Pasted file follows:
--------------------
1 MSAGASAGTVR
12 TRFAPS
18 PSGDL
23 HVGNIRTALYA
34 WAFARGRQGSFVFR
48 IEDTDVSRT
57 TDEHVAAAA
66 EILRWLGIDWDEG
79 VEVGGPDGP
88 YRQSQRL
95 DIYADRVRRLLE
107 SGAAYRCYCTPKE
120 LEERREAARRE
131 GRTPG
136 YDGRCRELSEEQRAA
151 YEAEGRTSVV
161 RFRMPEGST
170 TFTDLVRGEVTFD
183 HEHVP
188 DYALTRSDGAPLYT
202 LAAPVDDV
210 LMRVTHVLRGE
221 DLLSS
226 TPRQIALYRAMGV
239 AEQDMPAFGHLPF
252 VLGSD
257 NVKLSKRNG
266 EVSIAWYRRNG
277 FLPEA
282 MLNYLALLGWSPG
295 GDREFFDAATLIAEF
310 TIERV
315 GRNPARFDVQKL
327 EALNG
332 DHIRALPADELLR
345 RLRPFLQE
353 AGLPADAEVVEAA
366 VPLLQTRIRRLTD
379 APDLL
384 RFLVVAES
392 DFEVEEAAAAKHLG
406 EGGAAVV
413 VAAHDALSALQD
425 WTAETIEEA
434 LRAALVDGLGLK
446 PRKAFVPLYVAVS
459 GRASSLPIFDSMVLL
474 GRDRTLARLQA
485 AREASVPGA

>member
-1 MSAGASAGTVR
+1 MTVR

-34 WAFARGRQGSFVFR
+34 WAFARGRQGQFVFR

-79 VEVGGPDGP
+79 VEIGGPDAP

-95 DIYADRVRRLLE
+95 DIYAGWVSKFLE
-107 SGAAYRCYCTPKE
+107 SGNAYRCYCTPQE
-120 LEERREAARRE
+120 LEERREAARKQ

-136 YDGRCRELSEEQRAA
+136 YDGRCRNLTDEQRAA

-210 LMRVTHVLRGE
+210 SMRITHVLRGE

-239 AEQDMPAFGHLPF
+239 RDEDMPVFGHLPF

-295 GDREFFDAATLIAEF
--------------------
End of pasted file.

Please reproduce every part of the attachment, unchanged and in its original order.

1 MSAGASAGTVR
12 TRFAPS
18 PSGDL
23 HVGNIRTALYA
34 WAFARGRQGSFVFR
48 IEDTDVSRT
57 TDEHVAAAA
66 EILRWLGIDWDEG
79 VEVGGPDGP
88 YRQSQRL
95 DIYADRVRRLLE
107 SGAAYRCYCTPKE
120 LEERREAARRE
131 GRTPG
136 YDGRCRELSEEQRAA
151 YEAEGRTSVV
161 RFRMPEGST
170 TFTDLVRGEVTFD
183 HEHVP
188 DYALTRSDGAPLYT
202 LAAPVDDV
210 LMRVTHVLRGE
221 DLLSS
226 TPRQIALYRAMGV
239 AEQDMPAFGHLPF
252 VLGSD
257 NVKLSKRNG
266 EVSIAWYRRNG
277 FLPEA
282 MLNYLALLGWSPG
295 GDREFFDAATLIAEF
310 TIERV
315 GRNPARFDVQKL
327 EALNG
332 DHIRALPADELLR
345 RLRPFLQE
353 AGLPADAEVVEAA
366 VPLLQTRIRRLTD
379 APDLL
384 RFLVVAES
392 DFEVEEAAAAKHLG
406 EGGAAVV
413 VAAHDALSALQD
425 WTAETIEEA
434 LRAALVDGLGLK
446 PRKAFVPLYVAVS
459 GRASSLPIFDSMVLL
474 GRDRTLARLQA
485 AREASVPGA

>member
-1 MSAGASAGTVR
+1 MTVR

-34 WAFARGRQGSFVFR
+34 WAFARGRQGQFVFR

-79 VEVGGPDGP
+79 VEIGGPDAP

-95 DIYADRVRRLLE
+95 DIYAGWVSKFLE
-107 SGAAYRCYCTPKE
+107 SGNAYRCYCTPQE
-120 LEERREAARRE
+120 LEERREAARKQ

-136 YDGRCRELSEEQRAA
+136 YDGRCRNLTDEQRAA

-210 LMRVTHVLRGE
+210 SMRITHVLRGE

-239 AEQDMPAFGHLPF
+239 RDEDMPVFGHLPF

-295 GDREFFDAATLIAEF